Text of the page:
making choices on what to close / restart when (I'm reading between the lines 
and guessing this has had something to do with decision on reintroduction of 
Qubes manager?).

sys-net is considered to be likely / easily compromised (such that there seems 
some real utility in making it a dispvm under 4). However, it will also be 
running for most users in most everyday cases for long periods.

A common use case for open at one time for me for internet banking might be at 
minimum sys-net, sys-firewall, sys-usb, vault and a dispvm (as shitty banks 
here often loading things off marketing or even advertising network domains 
changing fairly regularly). If we're saying that in an ideal situation, sys-net 
and sys-usb (if it has had any untrusted devices attached to it) are started 
clean else the secrets vault is at risk, that seems to remain a very serious 
problem. The other approach seems to be to store the banking secrets in a 
banking vm, and do the browsing as well from there. Some sensitive tasks can no 
doubt be done with sys-net shut down, but by no means all.

If we're considering that this will be the case for quite some time(?) due to 
Xen approach, do we need to offer some sort of recipe situation for vm-start 
(where I can ensure my "red" vms are shut down or cycled before my vault is 
started for example).

I try to pay my Qubes dues by offering assistance in IRC, and I'm anticipating 
here the sort of user willing to put effort into thinking about how they need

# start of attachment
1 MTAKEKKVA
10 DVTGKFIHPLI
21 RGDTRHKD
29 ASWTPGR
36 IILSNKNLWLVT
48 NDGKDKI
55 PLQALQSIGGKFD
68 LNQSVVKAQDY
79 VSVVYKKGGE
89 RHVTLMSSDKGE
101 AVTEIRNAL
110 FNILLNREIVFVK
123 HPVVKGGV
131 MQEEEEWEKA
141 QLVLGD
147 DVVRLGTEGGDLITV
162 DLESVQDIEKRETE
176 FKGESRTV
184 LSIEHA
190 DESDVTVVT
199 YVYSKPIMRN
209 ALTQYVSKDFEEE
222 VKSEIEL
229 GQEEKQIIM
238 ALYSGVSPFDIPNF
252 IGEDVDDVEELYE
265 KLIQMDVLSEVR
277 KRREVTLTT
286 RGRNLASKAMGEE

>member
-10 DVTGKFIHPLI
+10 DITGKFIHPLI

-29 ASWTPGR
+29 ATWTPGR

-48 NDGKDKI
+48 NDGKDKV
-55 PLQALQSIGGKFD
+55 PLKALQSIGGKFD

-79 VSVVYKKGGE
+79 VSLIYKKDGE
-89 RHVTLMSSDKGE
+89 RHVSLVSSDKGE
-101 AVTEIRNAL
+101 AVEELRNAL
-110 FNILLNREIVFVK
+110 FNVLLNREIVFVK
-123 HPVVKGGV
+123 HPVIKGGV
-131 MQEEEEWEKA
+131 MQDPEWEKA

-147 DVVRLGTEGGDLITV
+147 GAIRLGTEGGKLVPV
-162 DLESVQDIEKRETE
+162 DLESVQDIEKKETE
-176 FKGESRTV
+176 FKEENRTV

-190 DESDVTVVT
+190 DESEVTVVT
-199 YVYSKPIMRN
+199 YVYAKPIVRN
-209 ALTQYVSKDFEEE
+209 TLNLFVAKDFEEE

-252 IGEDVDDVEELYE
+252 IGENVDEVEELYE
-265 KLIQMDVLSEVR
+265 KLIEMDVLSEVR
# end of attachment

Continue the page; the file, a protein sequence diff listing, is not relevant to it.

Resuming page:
to partition their domains, and maybe even write some custom rules / scripts 
but after that needs the system not to overly get in the way of day to day 
tasks / require constant tinkering.

Vince

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Re: [qubes-users] Re: QSB #37: Information leaks due to processor speculative execution bugs (XSA-254, Meltdown & Sepctre)

2018-01-13 Thread Vít Šesták
> There are two shims: PV-in-HVM aka Vixen and PV-in-PVH aka Comet. Both
have limitations making them incompatible (or at least suboptimal) in
Qubes

Marek, thanks for the clarification. So, IIUC, Vixien's shim is no-go and 
Comet's shim would do the same (but at higher cost) as migration to PVH where 
possible. Now, your solution looks like a reasonable tradeoff.

> Indeed, the table is about generic/default VMs. If one choose HVM, it
will have PV stubdomain, regardless of Qubes version. We'll clarify
this.

The problem is not just when explicitly requesting HVM (while not explicitly 
stated, I can understand it is not about that), it seem to be inaccurate even 
about the default VM types. As far as I know, PVH For Qubes 4, it seems OK, we 
got rid of some stubdoms. In Qubes 3.2, currently no stubdoms are used for such 
VMs, but you have PV in the table. For 3.2+ for VMs with PCI devices, you also 
have noted that there is PV stubdom, but there is AFAIU no stubdom.

> ## Only running VMs are vulnerable
> 
> Since Qubes OS is a memory-hungry system, it seems that an attacker
> would only be able to steal secrets from VMs running concurrently with
> the attacking VM. This is because any pages from shutdown VMs will